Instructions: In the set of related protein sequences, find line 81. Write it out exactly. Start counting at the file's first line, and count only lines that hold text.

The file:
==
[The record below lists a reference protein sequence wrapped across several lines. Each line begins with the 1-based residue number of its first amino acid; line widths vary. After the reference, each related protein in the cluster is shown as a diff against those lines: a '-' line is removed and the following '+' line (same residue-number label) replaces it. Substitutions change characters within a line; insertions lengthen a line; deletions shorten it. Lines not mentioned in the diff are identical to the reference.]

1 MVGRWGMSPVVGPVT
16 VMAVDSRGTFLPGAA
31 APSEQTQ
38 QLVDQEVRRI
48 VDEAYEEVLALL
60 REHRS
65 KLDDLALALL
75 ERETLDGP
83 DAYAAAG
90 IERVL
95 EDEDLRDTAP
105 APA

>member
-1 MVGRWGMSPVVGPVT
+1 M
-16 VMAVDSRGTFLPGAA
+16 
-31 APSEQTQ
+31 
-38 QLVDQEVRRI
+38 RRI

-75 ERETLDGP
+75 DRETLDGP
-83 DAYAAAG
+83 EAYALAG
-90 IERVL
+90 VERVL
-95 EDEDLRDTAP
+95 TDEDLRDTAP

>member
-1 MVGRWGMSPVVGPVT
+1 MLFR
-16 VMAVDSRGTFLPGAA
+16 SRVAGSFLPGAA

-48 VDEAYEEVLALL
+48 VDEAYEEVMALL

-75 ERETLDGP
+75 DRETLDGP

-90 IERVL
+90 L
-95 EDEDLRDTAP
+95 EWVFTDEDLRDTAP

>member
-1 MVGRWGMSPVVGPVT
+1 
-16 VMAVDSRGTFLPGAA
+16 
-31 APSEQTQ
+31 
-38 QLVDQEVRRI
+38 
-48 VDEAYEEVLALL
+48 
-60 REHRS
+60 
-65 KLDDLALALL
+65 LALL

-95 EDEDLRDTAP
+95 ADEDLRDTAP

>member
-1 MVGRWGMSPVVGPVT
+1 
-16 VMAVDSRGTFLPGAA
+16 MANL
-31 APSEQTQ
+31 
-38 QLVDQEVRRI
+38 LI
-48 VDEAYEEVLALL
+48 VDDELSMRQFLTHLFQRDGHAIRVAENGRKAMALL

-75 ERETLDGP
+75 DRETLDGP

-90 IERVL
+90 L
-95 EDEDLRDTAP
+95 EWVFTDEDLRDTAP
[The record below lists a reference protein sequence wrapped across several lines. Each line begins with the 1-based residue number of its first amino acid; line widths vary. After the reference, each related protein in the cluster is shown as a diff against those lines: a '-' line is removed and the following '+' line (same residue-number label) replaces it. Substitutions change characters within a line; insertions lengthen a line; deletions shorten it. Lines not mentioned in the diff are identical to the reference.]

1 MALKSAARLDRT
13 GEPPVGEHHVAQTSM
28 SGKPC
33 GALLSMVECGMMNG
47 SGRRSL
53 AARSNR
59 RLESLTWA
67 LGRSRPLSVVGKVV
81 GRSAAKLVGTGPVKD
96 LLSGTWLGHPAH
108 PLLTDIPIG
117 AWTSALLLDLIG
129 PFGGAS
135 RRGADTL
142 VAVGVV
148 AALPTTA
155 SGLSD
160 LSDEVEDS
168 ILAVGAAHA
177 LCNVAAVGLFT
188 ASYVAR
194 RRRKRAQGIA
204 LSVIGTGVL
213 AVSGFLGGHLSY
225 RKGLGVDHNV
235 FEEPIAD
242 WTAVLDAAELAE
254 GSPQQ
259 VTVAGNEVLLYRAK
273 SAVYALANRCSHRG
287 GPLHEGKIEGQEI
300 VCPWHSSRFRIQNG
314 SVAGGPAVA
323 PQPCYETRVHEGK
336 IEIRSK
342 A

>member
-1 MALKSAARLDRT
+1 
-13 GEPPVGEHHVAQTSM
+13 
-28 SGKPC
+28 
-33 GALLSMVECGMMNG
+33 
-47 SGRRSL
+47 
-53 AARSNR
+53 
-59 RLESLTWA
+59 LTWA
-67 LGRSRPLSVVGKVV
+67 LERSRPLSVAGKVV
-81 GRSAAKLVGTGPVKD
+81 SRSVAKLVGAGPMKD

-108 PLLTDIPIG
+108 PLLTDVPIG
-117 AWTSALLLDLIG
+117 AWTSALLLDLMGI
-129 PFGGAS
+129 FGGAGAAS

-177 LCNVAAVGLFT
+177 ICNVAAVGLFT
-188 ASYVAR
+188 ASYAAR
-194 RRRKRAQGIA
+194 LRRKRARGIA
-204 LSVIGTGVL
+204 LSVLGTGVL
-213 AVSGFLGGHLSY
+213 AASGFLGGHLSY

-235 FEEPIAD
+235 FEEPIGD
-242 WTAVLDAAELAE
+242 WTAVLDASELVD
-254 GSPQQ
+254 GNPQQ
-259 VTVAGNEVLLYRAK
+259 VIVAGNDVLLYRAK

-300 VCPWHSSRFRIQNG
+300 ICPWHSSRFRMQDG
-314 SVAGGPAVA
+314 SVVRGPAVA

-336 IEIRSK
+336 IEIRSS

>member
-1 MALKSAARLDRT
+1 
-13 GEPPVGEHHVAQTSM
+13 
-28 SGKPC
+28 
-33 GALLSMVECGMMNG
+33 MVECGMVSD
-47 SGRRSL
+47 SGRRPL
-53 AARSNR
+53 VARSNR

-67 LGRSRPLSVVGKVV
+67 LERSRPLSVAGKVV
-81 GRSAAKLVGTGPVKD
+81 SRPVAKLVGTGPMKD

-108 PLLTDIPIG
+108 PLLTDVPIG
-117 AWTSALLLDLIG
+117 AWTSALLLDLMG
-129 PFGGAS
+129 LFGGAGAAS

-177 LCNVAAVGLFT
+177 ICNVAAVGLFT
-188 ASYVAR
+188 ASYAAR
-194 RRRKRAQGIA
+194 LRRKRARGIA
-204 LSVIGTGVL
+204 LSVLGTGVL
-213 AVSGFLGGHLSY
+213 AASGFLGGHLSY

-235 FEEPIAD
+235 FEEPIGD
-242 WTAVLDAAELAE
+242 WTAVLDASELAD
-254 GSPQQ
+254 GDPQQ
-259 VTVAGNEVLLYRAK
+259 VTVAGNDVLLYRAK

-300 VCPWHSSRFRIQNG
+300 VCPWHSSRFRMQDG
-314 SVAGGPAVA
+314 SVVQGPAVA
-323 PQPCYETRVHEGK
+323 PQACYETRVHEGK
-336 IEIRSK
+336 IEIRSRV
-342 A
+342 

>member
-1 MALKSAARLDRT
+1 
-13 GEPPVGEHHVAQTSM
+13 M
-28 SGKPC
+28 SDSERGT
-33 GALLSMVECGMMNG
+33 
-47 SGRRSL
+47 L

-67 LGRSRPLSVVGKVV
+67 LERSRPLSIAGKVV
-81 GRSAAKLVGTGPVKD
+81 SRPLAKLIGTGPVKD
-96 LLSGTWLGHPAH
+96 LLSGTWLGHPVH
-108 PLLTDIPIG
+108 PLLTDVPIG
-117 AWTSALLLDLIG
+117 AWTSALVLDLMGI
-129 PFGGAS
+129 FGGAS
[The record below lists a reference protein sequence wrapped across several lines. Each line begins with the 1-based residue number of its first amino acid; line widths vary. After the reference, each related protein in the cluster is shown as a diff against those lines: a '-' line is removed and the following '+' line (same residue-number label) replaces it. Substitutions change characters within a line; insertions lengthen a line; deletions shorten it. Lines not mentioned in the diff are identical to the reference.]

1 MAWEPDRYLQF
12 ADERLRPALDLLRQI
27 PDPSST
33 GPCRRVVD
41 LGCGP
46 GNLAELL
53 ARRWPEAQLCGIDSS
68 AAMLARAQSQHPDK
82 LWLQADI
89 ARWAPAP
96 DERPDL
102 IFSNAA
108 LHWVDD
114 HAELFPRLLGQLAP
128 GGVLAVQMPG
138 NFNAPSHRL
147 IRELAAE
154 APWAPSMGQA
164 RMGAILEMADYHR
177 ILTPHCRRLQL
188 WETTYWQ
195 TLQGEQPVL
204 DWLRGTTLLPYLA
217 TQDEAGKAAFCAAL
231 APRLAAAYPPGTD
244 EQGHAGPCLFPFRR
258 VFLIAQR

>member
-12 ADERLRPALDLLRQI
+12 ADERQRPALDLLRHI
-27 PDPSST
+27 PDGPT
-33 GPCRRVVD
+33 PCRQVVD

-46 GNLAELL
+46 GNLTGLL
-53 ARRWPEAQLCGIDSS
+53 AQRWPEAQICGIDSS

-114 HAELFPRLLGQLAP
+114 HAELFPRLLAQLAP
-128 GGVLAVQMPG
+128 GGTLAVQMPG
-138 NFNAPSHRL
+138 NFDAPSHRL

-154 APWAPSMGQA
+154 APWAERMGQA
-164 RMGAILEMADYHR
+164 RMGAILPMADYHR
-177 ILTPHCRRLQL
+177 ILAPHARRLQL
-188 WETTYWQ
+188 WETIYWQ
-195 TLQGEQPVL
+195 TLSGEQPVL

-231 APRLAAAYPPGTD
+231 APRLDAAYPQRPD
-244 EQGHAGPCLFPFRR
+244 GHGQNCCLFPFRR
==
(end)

28 SGKPC